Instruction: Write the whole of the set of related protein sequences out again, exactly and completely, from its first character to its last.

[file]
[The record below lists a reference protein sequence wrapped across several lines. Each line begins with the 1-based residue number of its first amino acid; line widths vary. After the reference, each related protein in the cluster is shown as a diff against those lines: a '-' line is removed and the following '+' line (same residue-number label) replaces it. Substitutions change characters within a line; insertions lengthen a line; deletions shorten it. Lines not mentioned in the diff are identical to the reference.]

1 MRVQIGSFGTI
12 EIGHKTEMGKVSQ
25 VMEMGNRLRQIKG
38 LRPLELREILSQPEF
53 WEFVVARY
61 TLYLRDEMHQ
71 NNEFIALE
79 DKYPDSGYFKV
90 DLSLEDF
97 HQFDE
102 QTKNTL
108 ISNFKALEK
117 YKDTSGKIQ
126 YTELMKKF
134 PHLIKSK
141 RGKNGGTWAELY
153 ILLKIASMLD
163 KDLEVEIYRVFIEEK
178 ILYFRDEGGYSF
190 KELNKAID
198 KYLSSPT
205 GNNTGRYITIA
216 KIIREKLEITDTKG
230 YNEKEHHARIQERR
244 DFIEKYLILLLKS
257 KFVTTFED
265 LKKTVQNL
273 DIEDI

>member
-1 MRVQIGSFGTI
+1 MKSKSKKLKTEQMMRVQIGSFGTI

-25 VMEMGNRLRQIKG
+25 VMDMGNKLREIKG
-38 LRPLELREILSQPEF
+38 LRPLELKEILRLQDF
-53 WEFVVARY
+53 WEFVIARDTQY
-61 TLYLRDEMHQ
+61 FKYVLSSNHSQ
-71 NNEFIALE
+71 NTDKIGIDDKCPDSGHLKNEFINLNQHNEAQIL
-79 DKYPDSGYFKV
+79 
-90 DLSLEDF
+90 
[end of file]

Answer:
[The record below lists a reference protein sequence wrapped across several lines. Each line begins with the 1-based residue number of its first amino acid; line widths vary. After the reference, each related protein in the cluster is shown as a diff against those lines: a '-' line is removed and the following '+' line (same residue-number label) replaces it. Substitutions change characters within a line; insertions lengthen a line; deletions shorten it. Lines not mentioned in the diff are identical to the reference.]

1 MRVQIGSFGTI
12 EIGHKTEMGKVSQ
25 VMEMGNRLRQIKG
38 LRPLELREILSQPEF
53 WEFVVARY
61 TLYLRDEMHQ
71 NNEFIALE
79 DKYPDSGYFKV
90 DLSLEDF
97 HQFDE
102 QTKNTL
108 ISNFKALEK
117 YKDTSGKIQ
126 YTELMKKF
134 PHLIKSK
141 RGKNGGTWAELY
153 ILLKIASMLD
163 KDLEVEIYRVFIEEK
178 ILYFRDEGGYSF
190 KELNKAID
198 KYLSSPT
205 GNNTGRYITIA
216 KIIREKLEITDTKG
230 YNEKEHHARIQERR
244 DFIEKYLILLLKS
257 KFVTTFED
265 LKKTVQNL
273 DIEDI

>member
-1 MRVQIGSFGTI
+1 MKSKSKKLKTEQMMRVQIGSFGTI

-25 VMEMGNRLRQIKG
+25 VMDMGNKLREIKG
-38 LRPLELREILSQPEF
+38 LRPLELKEILRLQDF
-53 WEFVVARY
+53 WEFVIARDTQY
-61 TLYLRDEMHQ
+61 FKYVLSSNHSQ
-71 NNEFIALE
+71 NTDKIGIDDKCPDSGHLKNEFINLNQHNEAQIL
-79 DKYPDSGYFKV
+79 
-90 DLSLEDF
+90 